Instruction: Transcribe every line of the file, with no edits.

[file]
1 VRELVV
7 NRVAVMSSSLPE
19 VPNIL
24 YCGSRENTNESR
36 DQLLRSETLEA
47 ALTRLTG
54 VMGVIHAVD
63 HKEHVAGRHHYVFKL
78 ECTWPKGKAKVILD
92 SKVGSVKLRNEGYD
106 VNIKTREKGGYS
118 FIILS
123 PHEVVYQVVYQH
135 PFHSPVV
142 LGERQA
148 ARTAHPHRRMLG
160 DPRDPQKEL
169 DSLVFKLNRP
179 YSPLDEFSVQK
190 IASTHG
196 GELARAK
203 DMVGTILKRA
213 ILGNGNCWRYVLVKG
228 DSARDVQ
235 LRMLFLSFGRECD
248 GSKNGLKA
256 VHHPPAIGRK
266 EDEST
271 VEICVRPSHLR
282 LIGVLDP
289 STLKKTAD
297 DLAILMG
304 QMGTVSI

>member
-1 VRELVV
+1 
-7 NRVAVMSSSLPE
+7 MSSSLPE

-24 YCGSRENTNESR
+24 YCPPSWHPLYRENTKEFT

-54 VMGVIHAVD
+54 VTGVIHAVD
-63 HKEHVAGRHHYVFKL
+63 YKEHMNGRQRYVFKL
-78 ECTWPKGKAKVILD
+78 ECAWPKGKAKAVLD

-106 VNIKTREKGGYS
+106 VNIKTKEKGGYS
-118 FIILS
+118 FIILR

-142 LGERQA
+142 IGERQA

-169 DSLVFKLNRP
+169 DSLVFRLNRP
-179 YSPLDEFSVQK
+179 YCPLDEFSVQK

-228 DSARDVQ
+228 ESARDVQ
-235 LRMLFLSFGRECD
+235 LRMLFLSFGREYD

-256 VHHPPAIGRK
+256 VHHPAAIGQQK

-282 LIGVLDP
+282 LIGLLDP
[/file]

1 VRELVV
7 NRVAVMSSSLPE
19 VPNIL
24 YCGSRENTNESR
36 DQLLRSETLEA
47 ALTRLTG
54 VMGVIHAVD
63 HKEHVAGRHHYVFKL
78 ECTWPKGKAKVILD
92 SKVGSVKLRNEGYD
106 VNIKTREKGGYS
118 FIILS
123 PHEVVYQVVYQH
135 PFHSPVV
142 LGERQA
148 ARTAHPHRRMLG
160 DPRDPQKEL
169 DSLVFKLNRP
179 YSPLDEFSVQK
190 IASTHG
196 GELARAK
203 DMVGTILKRA
213 ILGNGNCWRYVLVKG
228 DSARDVQ
235 LRMLFLSFGRECD
248 GSKNGLKA
256 VHHPPAIGRK
266 EDEST
271 VEICVRPSHLR
282 LIGVLDP
289 STLKKTAD
297 DLAILMG
304 QMGTVSI

>member
-1 VRELVV
+1 
-7 NRVAVMSSSLPE
+7 MSSSLPE

-24 YCGSRENTNESR
+24 YCPPSWHPLYRENTKEFT

-54 VMGVIHAVD
+54 VTGVIHAVD
-63 HKEHVAGRHHYVFKL
+63 YKEHMNGRQRYVFKL
-78 ECTWPKGKAKVILD
+78 ECAWPKGKAKAVLD

-106 VNIKTREKGGYS
+106 VNIKTKEKGGYS
-118 FIILS
+118 FIILR

-142 LGERQA
+142 IGERQA

-169 DSLVFKLNRP
+169 DSLVFRLNRP
-179 YSPLDEFSVQK
+179 YCPLDEFSVQK

-228 DSARDVQ
+228 ESARDVQ
-235 LRMLFLSFGRECD
+235 LRMLFLSFGREYD

-256 VHHPPAIGRK
+256 VHHPAAIGQQK

-282 LIGVLDP
+282 LIGLLDP